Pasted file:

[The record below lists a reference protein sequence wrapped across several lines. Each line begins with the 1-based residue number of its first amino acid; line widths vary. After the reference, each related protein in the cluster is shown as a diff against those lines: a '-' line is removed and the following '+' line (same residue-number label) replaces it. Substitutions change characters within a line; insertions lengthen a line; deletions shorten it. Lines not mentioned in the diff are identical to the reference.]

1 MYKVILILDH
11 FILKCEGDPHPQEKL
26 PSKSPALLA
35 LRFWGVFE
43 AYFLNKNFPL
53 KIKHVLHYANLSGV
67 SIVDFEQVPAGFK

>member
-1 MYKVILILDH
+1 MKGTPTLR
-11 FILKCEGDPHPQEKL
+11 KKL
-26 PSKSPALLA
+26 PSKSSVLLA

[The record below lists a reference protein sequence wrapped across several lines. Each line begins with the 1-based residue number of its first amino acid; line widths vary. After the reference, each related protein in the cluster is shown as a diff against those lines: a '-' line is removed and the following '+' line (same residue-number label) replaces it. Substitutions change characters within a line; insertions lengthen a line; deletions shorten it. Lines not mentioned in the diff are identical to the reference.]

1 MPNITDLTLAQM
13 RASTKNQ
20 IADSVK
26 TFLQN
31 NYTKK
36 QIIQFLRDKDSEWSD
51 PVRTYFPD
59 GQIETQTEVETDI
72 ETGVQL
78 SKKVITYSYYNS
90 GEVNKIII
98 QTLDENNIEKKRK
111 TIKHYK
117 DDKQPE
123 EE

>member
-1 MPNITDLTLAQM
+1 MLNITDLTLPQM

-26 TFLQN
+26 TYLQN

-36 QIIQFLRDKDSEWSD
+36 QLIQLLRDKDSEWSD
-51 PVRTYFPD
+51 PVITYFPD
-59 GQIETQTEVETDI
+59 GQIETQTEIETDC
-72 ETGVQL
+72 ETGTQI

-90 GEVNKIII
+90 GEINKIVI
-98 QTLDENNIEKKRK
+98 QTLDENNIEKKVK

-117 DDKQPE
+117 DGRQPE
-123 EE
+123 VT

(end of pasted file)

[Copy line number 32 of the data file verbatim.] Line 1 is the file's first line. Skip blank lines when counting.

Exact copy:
>member